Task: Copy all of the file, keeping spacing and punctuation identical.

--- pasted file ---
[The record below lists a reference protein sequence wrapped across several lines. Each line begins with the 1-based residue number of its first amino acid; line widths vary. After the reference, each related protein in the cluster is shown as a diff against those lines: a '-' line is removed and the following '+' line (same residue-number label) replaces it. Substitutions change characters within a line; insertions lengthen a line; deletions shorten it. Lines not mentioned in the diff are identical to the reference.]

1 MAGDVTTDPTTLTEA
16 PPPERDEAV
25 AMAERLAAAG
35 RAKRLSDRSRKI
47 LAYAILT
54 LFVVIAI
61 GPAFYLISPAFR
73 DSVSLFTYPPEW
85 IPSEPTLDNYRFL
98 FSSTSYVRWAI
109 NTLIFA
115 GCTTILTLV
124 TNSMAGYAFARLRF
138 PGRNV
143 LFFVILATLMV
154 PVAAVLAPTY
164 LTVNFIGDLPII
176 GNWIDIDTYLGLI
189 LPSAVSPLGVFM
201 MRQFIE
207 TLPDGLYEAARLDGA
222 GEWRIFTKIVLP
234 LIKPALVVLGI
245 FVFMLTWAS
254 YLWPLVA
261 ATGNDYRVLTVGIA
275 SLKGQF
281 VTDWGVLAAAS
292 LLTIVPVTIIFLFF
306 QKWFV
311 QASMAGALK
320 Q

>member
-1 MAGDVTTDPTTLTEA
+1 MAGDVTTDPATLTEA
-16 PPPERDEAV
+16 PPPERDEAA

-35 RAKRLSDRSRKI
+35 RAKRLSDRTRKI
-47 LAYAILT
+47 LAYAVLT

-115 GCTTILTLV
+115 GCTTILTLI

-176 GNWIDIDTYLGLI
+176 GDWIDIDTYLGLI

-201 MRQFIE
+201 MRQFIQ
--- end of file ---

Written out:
[The record below lists a reference protein sequence wrapped across several lines. Each line begins with the 1-based residue number of its first amino acid; line widths vary. After the reference, each related protein in the cluster is shown as a diff against those lines: a '-' line is removed and the following '+' line (same residue-number label) replaces it. Substitutions change characters within a line; insertions lengthen a line; deletions shorten it. Lines not mentioned in the diff are identical to the reference.]

1 MAGDVTTDPTTLTEA
16 PPPERDEAV
25 AMAERLAAAG
35 RAKRLSDRSRKI
47 LAYAILT
54 LFVVIAI
61 GPAFYLISPAFR
73 DSVSLFTYPPEW
85 IPSEPTLDNYRFL
98 FSSTSYVRWAI
109 NTLIFA
115 GCTTILTLV
124 TNSMAGYAFARLRF
138 PGRNV
143 LFFVILATLMV
154 PVAAVLAPTY
164 LTVNFIGDLPII
176 GNWIDIDTYLGLI
189 LPSAVSPLGVFM
201 MRQFIE
207 TLPDGLYEAARLDGA
222 GEWRIFTKIVLP
234 LIKPALVVLGI
245 FVFMLTWAS
254 YLWPLVA
261 ATGNDYRVLTVGIA
275 SLKGQF
281 VTDWGVLAAAS
292 LLTIVPVTIIFLFF
306 QKWFV
311 QASMAGALK
320 Q

>member
-1 MAGDVTTDPTTLTEA
+1 MAGDVTTDPATLTEA
-16 PPPERDEAV
+16 PPPERDEAA

-35 RAKRLSDRSRKI
+35 RAKRLSDRTRKI
-47 LAYAILT
+47 LAYAVLT

-115 GCTTILTLV
+115 GCTTILTLI

-176 GNWIDIDTYLGLI
+176 GDWIDIDTYLGLI

-201 MRQFIE
+201 MRQFIQ